Listening to the Pain of the World

Listening to the Pain of the World

They say a parent loves their child so much that the child’s needs come first. Through exhaustion and fatigue, through early mornings and late nights, through rebellion, lies, and being ignored, a parent will ensure their child’s survival and even its thriving.

This is how I want to love the world.

I want to love a world that sometimes destroys itself, that often exploits and oppresses, that honors greed, hatred and delusion, ignores reason and wisdom, and often loses its way.

I want to love it because that is the world we have.

I want to hold steady my ideals and vision for a free and just society while deeply acknowledging that the world we have is exhaustingly incongruous to this ideal.

When two strings are out of tune with each other they cause dissonance. It is by deeply listening to this discordant sound that we can finely tune an instrument towards beauty and harmony.

This is our work- to deeply listen to the pain of the world, to listen to oppression and to listen to hate. It is through this listening that we can tune it towards justice, freedom, and yes… even love.

But, there is a chasm of doubt between where we are and where we want to go. The strings of the world are too heavy for any one person, and none of us are properly trained on how to turn their pegs.

And yet, this is what the world needs, and this is how I want to love.

What we are really dealing with here is akin to the original meaning of compassion: ‘suffering with.’ It is the distress we feel in connection with the larger whole of which we are a part. It is our pain for the world… We are not closed off from the world, but rather are integral components of it, like cells in a larger body. When part of that body is traumatized- in the sufferings of fellow beings, in the pillage of our planet, and even in the violation of future generations- we sense that trauma too.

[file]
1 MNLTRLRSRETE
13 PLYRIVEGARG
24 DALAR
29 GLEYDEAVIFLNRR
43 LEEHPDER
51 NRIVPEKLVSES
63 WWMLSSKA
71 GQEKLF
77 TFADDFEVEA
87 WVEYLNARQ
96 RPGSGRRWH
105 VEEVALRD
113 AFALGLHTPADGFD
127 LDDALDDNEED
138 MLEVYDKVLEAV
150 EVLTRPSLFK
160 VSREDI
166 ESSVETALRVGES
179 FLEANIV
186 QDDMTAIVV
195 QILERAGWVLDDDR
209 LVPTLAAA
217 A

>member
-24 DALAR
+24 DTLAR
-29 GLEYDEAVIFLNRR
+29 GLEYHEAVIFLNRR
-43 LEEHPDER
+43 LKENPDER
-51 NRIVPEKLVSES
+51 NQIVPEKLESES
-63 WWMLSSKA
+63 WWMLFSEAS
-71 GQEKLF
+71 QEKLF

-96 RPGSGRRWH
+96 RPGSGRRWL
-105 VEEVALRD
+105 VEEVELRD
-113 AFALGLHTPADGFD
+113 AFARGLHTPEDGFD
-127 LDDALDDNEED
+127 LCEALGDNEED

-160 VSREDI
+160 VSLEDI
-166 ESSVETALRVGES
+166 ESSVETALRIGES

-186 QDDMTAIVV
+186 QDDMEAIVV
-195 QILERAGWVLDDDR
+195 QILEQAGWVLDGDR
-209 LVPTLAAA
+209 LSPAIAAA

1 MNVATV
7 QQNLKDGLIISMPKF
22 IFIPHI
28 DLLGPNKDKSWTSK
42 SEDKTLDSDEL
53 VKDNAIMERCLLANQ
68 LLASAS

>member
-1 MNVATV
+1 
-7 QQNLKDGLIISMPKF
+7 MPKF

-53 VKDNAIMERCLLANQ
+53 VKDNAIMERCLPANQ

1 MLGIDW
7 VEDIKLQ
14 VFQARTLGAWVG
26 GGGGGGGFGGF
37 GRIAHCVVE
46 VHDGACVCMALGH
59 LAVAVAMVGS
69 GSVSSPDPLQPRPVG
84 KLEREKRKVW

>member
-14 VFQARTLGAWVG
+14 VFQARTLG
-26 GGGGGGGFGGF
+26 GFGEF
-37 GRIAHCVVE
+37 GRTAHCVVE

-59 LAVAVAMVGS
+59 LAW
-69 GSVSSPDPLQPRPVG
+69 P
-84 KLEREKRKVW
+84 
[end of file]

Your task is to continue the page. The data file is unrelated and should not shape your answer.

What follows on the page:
-Joanna Macy, Working Through Environmental Despair

Toward the One, the Perfection of Love, Harmony, and Beauty…

-Hazrat Inayat Khan, Sufi invocation

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3 Responses

  1. themauikid says:

    Yes. Americans have shown their true values. So sad!

  2. Matthew says:

    Ah, Sitaram, you are so eloquent in your words of explication. There are so many of us now, young and not so young, Americans and Europeans and Asians and Africans (Nancy and I are among many of these folks now in India), in deep, lingering despair and fear over this situation, and it is critical that we continue to cultivate our hearts of compassion, and even trust in a greater wisdom. These sorts of events are enough to shake one’s faith, and it would be most unfortunate indeed to allow this loss to follow the other recent profound losses. Be well. Thinking of you, sending love.

  3. Inessa says:

    nowhere to go to get away so embrace we must.

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